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23 - 24 April 2025 | ExCeL London

17 - 18 April 2024 | ExCeL London

How to Manage Difficult Employees for a More Harmonious Workplace

Wednesday 24 April 2024

How to Manage Difficult Employees for a More Harmonious Workplace

Candace Stephens
How to Manage Difficult Employees for a More Harmonious Workplace

Managing employees is a real balancing act; you never stop juggling various personalities and workflows. And while most team members contribute positively to the organization, managers sometimes deal with employees with negative attitudes. If left unchecked, one person’s bad vibes can bring the whole team down. 

In this article, we'll explore the importance of addressing those difficult employee behaviors and fostering a culture of accountability and growth. We’ll also offer a few helpful strategies — like performance conversations, feedback, and employee engagement practices — that can mitigate any issues before they poison the well.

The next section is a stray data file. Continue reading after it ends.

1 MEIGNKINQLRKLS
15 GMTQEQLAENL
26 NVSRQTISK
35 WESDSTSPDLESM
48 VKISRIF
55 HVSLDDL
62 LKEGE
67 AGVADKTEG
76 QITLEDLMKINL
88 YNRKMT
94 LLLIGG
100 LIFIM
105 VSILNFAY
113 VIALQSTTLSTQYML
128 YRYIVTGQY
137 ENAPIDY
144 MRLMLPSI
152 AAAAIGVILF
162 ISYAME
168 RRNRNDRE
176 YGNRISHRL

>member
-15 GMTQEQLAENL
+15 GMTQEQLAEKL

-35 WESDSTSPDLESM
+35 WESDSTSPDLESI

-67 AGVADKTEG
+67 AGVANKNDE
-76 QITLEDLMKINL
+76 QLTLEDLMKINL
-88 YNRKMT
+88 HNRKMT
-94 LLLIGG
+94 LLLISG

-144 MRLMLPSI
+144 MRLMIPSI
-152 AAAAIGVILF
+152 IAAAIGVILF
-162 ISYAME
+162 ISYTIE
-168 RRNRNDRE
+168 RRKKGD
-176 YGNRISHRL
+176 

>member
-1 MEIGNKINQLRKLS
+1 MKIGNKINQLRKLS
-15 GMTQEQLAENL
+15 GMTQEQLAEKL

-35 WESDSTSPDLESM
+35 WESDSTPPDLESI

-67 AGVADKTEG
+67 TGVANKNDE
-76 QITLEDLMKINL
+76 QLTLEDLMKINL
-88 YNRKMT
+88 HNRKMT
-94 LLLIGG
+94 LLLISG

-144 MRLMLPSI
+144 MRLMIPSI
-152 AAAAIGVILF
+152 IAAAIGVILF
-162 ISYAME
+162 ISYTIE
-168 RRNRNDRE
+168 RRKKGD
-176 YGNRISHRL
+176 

First things first: what do we mean by ‘difficult’?

Difficult employees can exhibit a range of traits and behaviors that make them challenging to manage. This includes resistance to change, low motivation, lack of teamwork, constant negativity, and disruptive behavior. The sooner you identify these traits, the more effective your management will be.  

So, what’s making your employee difficult to deal with? 

To combat employee disengagement and difficulties in the workplace, you need to understand the root causes of a bad attitude. These underlying factors include: 

  • Lack of recognition and appreciation: Imagine working hard, day after day, without a single ‘thank you.’ A lack of authentic continuous recognition is a recipe for discontent.